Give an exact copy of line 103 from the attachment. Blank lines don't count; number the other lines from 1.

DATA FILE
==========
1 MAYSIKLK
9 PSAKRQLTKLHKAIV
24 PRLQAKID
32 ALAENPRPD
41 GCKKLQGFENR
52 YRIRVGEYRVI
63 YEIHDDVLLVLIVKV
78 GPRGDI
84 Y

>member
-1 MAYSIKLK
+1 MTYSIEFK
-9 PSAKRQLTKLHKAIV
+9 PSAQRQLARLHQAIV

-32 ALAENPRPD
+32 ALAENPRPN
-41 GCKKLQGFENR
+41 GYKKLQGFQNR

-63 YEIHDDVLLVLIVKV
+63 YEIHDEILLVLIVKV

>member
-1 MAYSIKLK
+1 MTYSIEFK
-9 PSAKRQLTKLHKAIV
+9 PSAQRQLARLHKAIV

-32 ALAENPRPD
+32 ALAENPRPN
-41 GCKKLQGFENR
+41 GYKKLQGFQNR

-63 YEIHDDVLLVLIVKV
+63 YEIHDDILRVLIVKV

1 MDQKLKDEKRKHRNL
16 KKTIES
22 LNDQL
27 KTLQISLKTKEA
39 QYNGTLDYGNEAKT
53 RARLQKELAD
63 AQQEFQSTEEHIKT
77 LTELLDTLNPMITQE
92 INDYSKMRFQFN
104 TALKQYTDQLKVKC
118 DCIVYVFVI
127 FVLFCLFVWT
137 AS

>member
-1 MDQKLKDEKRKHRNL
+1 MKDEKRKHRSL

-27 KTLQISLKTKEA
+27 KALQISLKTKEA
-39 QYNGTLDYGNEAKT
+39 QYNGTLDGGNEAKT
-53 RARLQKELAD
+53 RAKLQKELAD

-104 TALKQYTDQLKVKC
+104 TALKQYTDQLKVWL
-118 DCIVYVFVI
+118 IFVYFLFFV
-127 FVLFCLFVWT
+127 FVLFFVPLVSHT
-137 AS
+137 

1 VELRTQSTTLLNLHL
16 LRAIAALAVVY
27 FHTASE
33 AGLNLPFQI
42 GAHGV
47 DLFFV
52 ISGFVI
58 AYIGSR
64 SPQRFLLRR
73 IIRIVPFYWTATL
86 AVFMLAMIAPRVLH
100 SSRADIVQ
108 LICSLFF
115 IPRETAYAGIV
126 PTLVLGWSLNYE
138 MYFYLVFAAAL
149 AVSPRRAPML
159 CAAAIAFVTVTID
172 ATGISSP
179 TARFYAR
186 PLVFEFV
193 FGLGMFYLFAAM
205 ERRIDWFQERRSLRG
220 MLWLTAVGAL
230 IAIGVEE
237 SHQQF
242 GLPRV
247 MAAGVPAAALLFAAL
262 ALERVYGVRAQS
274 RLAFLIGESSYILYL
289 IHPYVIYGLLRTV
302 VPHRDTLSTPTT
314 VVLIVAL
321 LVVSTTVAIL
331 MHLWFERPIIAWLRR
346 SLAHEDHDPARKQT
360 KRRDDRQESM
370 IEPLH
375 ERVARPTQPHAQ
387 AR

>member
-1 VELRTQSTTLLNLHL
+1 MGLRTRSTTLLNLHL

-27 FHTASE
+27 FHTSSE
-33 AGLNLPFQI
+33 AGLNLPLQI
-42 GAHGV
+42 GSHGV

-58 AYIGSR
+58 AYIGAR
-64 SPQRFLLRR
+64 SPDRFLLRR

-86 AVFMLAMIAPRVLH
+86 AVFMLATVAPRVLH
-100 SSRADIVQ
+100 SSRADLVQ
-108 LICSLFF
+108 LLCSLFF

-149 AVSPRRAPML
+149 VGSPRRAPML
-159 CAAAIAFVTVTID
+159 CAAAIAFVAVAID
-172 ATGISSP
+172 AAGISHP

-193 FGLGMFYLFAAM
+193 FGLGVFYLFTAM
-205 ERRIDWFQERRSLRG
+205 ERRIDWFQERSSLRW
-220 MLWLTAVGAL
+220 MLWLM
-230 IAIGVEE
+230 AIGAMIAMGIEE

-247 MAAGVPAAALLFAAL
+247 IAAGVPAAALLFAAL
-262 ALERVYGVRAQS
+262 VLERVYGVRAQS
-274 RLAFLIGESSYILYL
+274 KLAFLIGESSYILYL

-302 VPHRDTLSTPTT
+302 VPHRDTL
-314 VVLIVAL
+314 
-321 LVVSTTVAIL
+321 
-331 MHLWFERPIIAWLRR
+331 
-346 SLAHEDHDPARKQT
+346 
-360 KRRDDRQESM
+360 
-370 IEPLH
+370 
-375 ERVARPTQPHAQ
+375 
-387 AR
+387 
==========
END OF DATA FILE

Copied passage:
-1 VELRTQSTTLLNLHL